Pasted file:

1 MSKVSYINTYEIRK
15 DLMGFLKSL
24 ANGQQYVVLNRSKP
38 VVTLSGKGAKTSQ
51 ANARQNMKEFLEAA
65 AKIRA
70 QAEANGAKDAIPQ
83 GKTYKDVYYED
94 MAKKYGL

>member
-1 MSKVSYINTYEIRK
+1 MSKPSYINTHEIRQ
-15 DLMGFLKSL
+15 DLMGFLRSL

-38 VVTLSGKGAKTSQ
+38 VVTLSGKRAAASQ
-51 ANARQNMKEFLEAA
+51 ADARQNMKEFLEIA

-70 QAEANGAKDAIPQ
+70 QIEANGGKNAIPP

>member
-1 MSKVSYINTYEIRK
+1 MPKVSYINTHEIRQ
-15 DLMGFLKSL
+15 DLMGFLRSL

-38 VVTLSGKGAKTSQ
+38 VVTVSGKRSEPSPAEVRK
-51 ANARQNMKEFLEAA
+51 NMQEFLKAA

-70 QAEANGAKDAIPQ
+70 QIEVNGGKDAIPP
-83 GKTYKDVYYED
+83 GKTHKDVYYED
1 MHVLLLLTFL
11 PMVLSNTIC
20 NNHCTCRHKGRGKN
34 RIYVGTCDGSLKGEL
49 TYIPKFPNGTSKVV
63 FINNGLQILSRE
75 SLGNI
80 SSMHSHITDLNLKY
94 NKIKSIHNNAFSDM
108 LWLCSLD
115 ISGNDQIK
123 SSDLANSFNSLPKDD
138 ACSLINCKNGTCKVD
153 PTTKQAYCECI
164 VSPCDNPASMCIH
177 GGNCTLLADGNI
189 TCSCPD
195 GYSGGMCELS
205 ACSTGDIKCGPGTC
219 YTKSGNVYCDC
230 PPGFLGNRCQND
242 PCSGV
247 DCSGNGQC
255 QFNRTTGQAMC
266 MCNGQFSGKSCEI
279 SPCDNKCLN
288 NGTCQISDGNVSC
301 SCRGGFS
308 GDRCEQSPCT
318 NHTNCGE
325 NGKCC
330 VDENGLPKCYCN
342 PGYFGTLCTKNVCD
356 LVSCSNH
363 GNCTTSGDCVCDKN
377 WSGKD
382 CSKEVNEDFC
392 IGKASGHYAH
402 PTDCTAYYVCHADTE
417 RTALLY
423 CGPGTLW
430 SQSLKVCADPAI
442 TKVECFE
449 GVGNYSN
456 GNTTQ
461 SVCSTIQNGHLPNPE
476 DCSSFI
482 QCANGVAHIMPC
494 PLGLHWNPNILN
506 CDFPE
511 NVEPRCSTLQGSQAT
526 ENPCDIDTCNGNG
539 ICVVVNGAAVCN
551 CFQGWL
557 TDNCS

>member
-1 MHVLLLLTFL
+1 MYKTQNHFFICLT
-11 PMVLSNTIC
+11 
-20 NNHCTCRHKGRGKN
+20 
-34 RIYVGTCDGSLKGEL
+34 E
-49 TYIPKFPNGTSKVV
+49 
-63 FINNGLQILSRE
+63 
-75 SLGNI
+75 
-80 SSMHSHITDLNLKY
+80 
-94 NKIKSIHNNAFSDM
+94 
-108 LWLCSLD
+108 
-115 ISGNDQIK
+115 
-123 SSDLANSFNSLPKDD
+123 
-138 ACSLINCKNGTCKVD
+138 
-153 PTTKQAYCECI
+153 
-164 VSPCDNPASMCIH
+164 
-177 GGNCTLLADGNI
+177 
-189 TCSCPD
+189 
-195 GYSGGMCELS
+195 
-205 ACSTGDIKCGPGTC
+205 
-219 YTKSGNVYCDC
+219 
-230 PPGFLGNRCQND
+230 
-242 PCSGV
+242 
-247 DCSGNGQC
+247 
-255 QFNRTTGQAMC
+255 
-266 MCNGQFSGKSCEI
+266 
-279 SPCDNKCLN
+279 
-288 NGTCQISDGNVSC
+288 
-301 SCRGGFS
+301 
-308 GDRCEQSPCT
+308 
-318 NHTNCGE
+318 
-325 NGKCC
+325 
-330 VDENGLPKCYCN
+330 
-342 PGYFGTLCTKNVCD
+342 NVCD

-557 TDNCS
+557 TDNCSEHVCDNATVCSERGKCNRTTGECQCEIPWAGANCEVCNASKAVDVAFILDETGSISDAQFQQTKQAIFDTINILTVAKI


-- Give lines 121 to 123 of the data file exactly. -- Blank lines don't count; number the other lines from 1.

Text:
+177 
-189 TCSCPD
+189 